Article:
Most homeowners can carry out much needed repairs and affect certain upgrades around the home quite competently with the right set of tools.

Here’s a guide to help you stock your toolkit at relatively low cost.

Circular Saw

If there’s one tool you definitely need in your toolkit, it’s a circular saw. A 7 ¼ inch model will cut through most wood materials effortlessly. When shopping for a circular saw, its best to go big. The cheaper models may not necessarily get the job done properly.

Power Drill

The power drill takes most of the hard, manual labor out of your home projects. Perhaps the best investment you can make for your workshop would be a power drill.

They are ideal for driving screws and drilling holes faster and more efficiently than other hand tools.

Before you purchase a power drill, consider how often you plan to use it and buy the model best suited to your type of projects. A reasonably priced corded model is adequate for occasional projects.

Keep it Level

The level helps you decipher accurate vertical and horizontal lines. They are available in a variety of designs, prices, and sizes.

The 2 or 4 feet model is commonly called a spirit or carpenter’s level and is used mainly for large projects. Look for the types that have sturdy aluminum frames.

The 9-inch torpedo level is suitable for shorter jobs and easily fits into your tool box.

Measuring Tape

Accurate measurements are essential to good construction. A tape with a handle and at least 25 feet long will suffice.

Stud Finder

A stud finder is useful for locating nails and screws within dry walls and ceilings. A basic battery-powered model will get the job done quite well.

Some models have metal settings on the stud finder that help the machine detect nails and screws embedded in bulkier types of materials.

If you can’t afford a stud finder, you can purchase some rare earth magnets that will do the same job.


No toolkit would be complete without a hammer. They come in 13, 16 and even 20 ounce weights. A good workshop hammer should be able to drive and remove nails easily. The 20 ounce hammer may be your best buy. Some added features to consider are:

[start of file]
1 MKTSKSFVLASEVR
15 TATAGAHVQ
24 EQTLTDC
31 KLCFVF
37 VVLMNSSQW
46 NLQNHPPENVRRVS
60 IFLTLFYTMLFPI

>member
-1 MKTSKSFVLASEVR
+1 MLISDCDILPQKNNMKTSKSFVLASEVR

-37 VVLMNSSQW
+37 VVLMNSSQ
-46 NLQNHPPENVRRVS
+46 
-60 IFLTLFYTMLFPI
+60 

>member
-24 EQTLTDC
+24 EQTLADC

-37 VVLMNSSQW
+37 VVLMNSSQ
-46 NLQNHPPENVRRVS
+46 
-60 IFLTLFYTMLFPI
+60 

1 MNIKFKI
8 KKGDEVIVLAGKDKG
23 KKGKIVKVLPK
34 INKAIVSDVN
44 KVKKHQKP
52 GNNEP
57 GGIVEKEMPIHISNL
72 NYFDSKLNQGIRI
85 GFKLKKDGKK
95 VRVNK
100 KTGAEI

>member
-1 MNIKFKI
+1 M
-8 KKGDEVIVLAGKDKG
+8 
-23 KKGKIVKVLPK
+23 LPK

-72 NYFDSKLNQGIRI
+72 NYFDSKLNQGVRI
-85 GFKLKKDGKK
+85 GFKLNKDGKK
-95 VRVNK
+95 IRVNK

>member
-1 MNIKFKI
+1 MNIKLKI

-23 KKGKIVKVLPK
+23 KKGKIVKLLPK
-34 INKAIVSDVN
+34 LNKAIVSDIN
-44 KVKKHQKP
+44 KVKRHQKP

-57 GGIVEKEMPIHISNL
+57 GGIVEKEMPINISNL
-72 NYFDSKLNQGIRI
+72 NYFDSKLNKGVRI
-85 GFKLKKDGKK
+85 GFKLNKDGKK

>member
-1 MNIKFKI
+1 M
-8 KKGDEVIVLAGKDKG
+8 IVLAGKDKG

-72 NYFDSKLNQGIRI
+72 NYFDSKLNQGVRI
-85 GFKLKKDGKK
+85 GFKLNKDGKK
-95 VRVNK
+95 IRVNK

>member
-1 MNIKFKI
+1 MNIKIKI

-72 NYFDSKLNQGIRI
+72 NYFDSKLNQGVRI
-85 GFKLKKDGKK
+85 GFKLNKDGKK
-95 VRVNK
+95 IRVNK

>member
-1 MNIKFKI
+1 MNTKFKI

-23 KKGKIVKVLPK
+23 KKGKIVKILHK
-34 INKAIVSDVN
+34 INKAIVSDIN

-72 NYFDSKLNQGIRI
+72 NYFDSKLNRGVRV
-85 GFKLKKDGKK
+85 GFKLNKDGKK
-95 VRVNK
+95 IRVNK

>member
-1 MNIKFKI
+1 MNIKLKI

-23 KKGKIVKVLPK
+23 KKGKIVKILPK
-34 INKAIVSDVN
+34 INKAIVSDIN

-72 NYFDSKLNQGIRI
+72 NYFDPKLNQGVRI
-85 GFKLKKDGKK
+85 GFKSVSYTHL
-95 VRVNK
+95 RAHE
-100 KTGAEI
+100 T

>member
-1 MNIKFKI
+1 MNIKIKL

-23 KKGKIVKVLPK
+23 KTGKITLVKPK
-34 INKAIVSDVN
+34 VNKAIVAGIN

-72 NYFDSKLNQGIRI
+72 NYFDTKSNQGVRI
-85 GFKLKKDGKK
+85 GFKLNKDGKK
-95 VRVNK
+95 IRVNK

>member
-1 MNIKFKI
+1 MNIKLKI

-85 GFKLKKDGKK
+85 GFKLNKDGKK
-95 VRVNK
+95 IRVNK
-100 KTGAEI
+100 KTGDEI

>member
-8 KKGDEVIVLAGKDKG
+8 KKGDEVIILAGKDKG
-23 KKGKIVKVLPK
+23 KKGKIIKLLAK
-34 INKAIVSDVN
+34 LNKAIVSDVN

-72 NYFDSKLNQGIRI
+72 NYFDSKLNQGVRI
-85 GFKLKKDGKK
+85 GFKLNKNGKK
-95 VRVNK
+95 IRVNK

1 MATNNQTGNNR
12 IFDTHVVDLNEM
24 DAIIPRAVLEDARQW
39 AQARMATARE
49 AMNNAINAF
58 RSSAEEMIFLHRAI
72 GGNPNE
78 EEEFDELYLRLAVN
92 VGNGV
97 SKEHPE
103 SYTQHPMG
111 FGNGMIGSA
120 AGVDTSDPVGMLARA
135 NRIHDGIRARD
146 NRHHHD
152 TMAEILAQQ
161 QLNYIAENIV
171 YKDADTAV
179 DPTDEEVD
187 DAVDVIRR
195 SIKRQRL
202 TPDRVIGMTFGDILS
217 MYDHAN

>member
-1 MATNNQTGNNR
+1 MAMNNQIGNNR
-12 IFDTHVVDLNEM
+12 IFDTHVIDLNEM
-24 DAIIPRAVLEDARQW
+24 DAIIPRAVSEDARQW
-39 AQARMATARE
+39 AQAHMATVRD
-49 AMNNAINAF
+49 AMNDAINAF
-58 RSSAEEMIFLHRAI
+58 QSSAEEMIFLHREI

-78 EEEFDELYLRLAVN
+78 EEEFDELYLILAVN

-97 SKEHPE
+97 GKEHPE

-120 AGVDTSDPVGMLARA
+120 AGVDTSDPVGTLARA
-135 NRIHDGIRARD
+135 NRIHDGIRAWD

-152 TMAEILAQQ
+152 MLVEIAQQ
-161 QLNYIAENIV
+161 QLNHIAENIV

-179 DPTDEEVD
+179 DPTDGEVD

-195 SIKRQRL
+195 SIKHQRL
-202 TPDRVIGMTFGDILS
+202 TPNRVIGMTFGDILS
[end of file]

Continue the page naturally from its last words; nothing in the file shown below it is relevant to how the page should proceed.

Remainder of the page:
• Straight claw
  • Smooth face
  • Steel r fiberglass handles

If you prefer a lighter version, the 16 ounce is recommended.


Screwdrivers come in a variety of makes and models, and they fit most common screws. One of the more popular brands is the Philips-head type.

Some varieties allow you to switch comfortably between the regular sizes and a range of added functions all in one.


A pair of pliers is a must-have for your workshop. They are very versatile for a variety of jobs around the home.

Utility Knife

One tool that you will refer to time and again in your workshop is the utility knife. Always keep it sharp and ready. The model with retractable blades is a good choice.

Socket Wrench

A good socket wrench will do the same job as a power wrench. For smaller tasks, an 80 to 10 inch adjustable wrench is good. For larger jobs, like loosening and reinforcing nits and bolts, a 3/8 model with added extenders will handle most tasks well.

Safety Glasses

Whether you are an amateur or professional builder, every job has its unique risks. Always protect your eyes with safety glasses especially when operating tools and machinery.

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